Volume 14, Issue 3 (2012)                   JAST 2012, 14(3): 609-616 | Back to browse issues page

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khodambashi M, Bitaraf N, Hoshmand S. Generation Mean Analysis for Grain Yield and Its Related Traits in Lentil. JAST 2012; 14 (3) :609-616
URL: http://jast.modares.ac.ir/article-23-4516-en.html
1- Department of Plant Breeding, Faculty of Agriculture, Shahrekord University, Shahrekord, Islamic Republic of Iran.
Abstract:   (6993 Views)
In order to estimate heritability and gene action for grain yield and its related traits in lentil, six basic generations were evaluated in a randomized complete block design with three replications in a field experiment. Besides seed yield per plant, plant height, pod length, and 100-seed weight, the number of pods per plant, primary branches, clusters per plant, nodes per main stem, secondary branches, and the number of seeds per pod were recorded. Generation mean analysis using A, B, C and joint scaling tests indicated that additive [a], dominance [d] and at least one of the epistatic effect (additive×additive [aa], additive×dominance [ad] and dominance×dominance [dd]) were involved in the inheritance of the studied traits. However, simple additive-dominance model was sufficient only for pod length. Significant dominance [d] and dominance×dominance [dd] interactions with opposite sign indicated duplicate epistasis for all traits except pod length. Narrow-sense heritability was low for seed yield per plant, pod length, number of seeds per pod and 100-seed weight and moderate for other traits. Average dominance ratio was more than unity for seed yield per plant, number of primary and secondary branches, pod length, and 100-seed weight, which showed the high importance of dominance gene effect in control of these traits. Due to the presence of greater non-additive gene effects combined with low narrow-sense heritability, selection for almost all of the studied traits in this cross, especially in early generations, would be complex in conventional methods.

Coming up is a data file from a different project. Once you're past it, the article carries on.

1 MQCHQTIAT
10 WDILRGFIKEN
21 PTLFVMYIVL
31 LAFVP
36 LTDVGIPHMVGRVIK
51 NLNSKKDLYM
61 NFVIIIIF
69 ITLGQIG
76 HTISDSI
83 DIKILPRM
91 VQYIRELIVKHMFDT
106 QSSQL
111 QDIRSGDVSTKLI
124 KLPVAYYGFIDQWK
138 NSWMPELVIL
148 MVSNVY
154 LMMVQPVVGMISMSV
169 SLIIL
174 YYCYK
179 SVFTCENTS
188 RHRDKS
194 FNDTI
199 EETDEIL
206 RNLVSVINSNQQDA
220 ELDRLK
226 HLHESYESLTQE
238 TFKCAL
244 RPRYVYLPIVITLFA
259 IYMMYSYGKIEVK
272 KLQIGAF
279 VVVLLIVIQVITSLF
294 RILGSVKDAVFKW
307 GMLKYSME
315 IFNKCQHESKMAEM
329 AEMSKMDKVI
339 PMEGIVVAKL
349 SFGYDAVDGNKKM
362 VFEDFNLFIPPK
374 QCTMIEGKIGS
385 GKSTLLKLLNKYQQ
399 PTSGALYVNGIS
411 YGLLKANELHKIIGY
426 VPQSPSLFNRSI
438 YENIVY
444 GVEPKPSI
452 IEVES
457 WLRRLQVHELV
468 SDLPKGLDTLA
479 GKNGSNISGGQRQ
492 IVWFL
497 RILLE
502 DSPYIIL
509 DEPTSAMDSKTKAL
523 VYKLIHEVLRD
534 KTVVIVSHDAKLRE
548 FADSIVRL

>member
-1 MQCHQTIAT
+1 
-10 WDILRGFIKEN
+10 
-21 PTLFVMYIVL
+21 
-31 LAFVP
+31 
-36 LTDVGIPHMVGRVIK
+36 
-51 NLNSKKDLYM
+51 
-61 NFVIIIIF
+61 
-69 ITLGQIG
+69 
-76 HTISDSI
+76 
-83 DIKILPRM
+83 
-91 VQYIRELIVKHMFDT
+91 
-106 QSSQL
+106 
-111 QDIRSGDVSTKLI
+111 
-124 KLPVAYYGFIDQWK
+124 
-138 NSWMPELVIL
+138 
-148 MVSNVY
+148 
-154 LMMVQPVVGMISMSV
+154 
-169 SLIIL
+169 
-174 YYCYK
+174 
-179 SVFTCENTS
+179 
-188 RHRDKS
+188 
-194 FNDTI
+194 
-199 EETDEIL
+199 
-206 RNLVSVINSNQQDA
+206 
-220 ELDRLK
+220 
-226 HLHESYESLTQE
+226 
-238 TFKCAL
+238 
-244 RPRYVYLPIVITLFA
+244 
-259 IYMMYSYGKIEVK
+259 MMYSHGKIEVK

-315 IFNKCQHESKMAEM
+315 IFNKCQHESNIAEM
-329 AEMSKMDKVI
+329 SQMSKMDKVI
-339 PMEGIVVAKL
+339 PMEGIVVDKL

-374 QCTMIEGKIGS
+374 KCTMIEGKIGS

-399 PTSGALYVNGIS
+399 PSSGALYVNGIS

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Received: 2009/10/25 | Accepted: 2011/05/2 | Published: 2012/02/5

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